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7/31/2020

Use the Friday Harbor Marina Camera

     Over on the left side of this website is a link to the Friday Harbor Camera. The live camera usually pans back and forth covering most of the marina.  If you watch closely you can see at the bottom of the gangway, A-dock, Comm dock, Walkway C and the By-pass dock, all are side tie and available for transient use. (look at the Friday Harbor marina map to get your bearings, marina map ) This area is first come first served and is assigned or reserved via the harbor master on ch 66. Looking at the space available and the dinghy dock spaces directly below the gangway will give you a sneak preview of how crowded the marina is.   If you choose to stay at one of these side tie docks you will reduce your walk to shore by about a quarter mile. The Comm dock has electricity.

7/10/2020

Excellent Anchoring Etiquette and Proper First Impressions at State Marine Parks

        Oh yeah!   Everyone remembers when you anchored, you were the one saying eff'g this and eff'g that while instructing your crew in dealing with your short comings. Yeah, we remember you calling your wife an idiot and moron.  Idiot for not pushing you over the side tied to the anchor is more accurate.

Loud, obnoxious, boisterous, yelling and foul language are no way to announce your arrival to the anchorage.  You should be on your good behavior, you will never get another chance to make that first impression.

It's entirely possible that there is no room where you want to anchor, and you have no choice but to move along to your second choice.  You can't squeeze in where you wont fit, and if you do force the issue, and there is an incident causing damage, you will be responsible financially.  I think most boaters are a forgiving and helpful bunch, but not if your an inconsiderate dweeb to begin with.  Hint: Ask the other boaters already anchored for help in anchoring before you anchor in their yard.  They may just move over a little to help you out.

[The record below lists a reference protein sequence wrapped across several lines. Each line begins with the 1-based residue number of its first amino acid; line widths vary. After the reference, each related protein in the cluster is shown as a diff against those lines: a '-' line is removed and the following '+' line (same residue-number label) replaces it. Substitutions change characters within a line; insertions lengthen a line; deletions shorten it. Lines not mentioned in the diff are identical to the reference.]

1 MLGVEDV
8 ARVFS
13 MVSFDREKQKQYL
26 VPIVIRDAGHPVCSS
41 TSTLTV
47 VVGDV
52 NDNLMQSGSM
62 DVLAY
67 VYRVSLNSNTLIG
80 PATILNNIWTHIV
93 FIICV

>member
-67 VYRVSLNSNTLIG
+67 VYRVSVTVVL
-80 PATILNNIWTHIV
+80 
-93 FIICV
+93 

The old adage first come first served is true when you anchor, meaning the guy there ahead of you has claim to his spot, and you need to respect his anchor location and swing of his boat. The guy that comes in after you will stay out of your way, and so forth.

Stern anchor plus bow anchor:
Many hot spots will have more boats than can hang and swing safely so skippers have taken to hooking out both directions, and stretching the boat in the middle to limit swing, thereby cramming more boats in safely.  This is perfectly acceptable provided the weather agrees.  If you arrive in one of these places and don't follow suit you're being somewhat within your limited boater rights, however taking an exorbitant amount of room to anchor your yacht spoils the fun so  you may not be invited to sun-downers.   When it gets really crowded, skippers will raft boats together, usually anchoring just the biggest boats.  Let the party begin.

Defensive boating, is just like in your car, you need to be prepared to move when a boat comes at you dragging its anchor.  Watch others upstream of you when they anchor, if they don't have much scope out, or didn't set their anchor, watch out.  Its better to move your boat in the daylight before they drag into you in the dark.

What about private anchor buoys?
Most of the harbors and resorts around the San Juan's have private buoys scattered around. You should leave them alone unless you have permission to use them. They may be not maintained and unsafe, the owner may show up after dark and tell you to leave.  Emergency's are different, but your emergency may not matter to the owner.

Anchor lights:
If you're in an established anchorage, (all parks are ) you don't need to have a light, but if you think someone may run into you in the dark, turn it on, that's the smart call.  We use a battery powered light run up a halyard, plus if we are on shore after dark, it makes finding the boat easier.  It is disconcerting paddling the dinghy into the darkness and not being able to see your boat.

See  article on first time anchoring,  How to anchor that yacht  Anchor that Yacht